The Cabin

 

Seeing Tilly Jane’s A-Frame building for the first time would have impressed me any time of year but with a pile of skis in front and snow starting to cover everything around, it’s just one of those places I instantly knew I’d be visiting again. The structure its self is big, like way bigger than I realized from the photos and yet it fits into the landscape so well. The rustic look from another era, the way smoke billows out from the chimney and how the once again lush forest all but engulfs place, it’s incredible.

Winter Firewood at Tilly Jane

The cabin is not just a stop to look at from the outside either. You can rent bunk space online and in advance (and by bunk they apparently mean a section of wood on the floor) for an overnight stay, or, if there’s someone inside to open it up, you can step inside and warm up as a day visitor ($1 / person contribution). Firewood is provided to run the stove while drying racks, a few lanterns, picinic tables and other odds and ends can be found inside. Sleeping quarters are upstairs (though I get the feeling plenty of people stay by the fire) and a single bathroom is just outside the front door.

Looking down from the upstairs sleeping room

Inside is warm[er], free of the wind and elements, secure and yet as rustic as it gets. There is no power, no running water, no modern technology to be found (though my cell phone had plenty of coverage.) Nothing to take away from the mountain experience and yet everything you need to be able to enjoy the day. Shortly after we arrived at the cabin, a few overnighters showed up and then a couple more day hikers and within minutes were were all chatting about the place, the world. It’s a launching pad for outdoor adventures and a place for like making new friends or at least socializing with new faces and that’s something special these days.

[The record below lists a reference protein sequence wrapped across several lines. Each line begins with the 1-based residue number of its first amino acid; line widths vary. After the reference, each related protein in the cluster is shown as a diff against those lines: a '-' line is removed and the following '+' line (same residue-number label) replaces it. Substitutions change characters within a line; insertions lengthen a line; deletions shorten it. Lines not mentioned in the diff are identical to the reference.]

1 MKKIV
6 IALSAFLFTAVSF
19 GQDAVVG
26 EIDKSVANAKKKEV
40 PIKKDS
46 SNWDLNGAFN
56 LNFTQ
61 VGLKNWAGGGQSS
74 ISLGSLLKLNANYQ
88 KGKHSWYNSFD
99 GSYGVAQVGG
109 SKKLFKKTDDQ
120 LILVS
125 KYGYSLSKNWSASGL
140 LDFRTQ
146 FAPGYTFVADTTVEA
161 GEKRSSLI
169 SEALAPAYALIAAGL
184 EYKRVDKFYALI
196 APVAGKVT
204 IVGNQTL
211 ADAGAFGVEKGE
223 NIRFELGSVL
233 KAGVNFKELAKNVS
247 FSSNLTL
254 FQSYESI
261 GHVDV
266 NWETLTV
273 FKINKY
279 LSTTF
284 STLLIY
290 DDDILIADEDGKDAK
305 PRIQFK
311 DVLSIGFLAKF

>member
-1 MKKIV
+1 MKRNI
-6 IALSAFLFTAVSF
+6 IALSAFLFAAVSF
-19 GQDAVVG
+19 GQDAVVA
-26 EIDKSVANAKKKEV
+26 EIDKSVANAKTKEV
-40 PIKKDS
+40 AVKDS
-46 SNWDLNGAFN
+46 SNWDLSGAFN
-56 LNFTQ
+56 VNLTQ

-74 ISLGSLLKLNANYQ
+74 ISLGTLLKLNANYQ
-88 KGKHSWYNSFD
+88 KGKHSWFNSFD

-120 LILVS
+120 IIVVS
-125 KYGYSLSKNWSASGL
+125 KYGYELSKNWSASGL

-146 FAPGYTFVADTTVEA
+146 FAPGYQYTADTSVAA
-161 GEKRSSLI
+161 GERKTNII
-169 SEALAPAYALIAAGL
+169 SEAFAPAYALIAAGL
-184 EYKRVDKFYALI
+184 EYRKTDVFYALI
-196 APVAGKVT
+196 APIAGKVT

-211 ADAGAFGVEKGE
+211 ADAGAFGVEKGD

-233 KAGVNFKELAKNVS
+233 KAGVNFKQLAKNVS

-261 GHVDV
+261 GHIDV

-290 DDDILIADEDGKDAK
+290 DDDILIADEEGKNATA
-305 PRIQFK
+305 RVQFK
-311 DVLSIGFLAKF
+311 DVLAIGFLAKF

Inside the cabin

From Tilly Jane it’s about another 1,000′ up to the Cooper Spur shelter for those who wish to push on and take the long road loop down. There are also ski runs and snowshoeing trails, loops to get back to the parking lot and of course endless views all around to be had of the forest and the landscape, if things were clear that is. With just day gear on us, we did not stay long however and with the help of snowshoes for traction, made quick work out of the descent before a forecast storm had time to roll in. But one day was not enough, I’ll be back.

View through the trees

Quick facts about the trail:

  • Official Rating: Moderate
  • Start point: Cooper Spur Trail Parking Area
  • Distance: 5.0 miles R/T
  • Duration: 2-4 hours
  • Climb: 1,900′ vertical gain
  • Terrain: Snow, deep snow and deeper snow (winter)
  • Crowds: Light to Moderate
  • Recommended time: Sunrise – Sunset
  • Facilities: None (stove and pots for melting snow, restroom at the cabin)
  • Parking: Small, dirt / snow lot
  • Fees: Advance book for overnight stays ($15 / night), Day use contribution ($1+)
  • Permits: NW Forest Pass / NPS Pass for Parking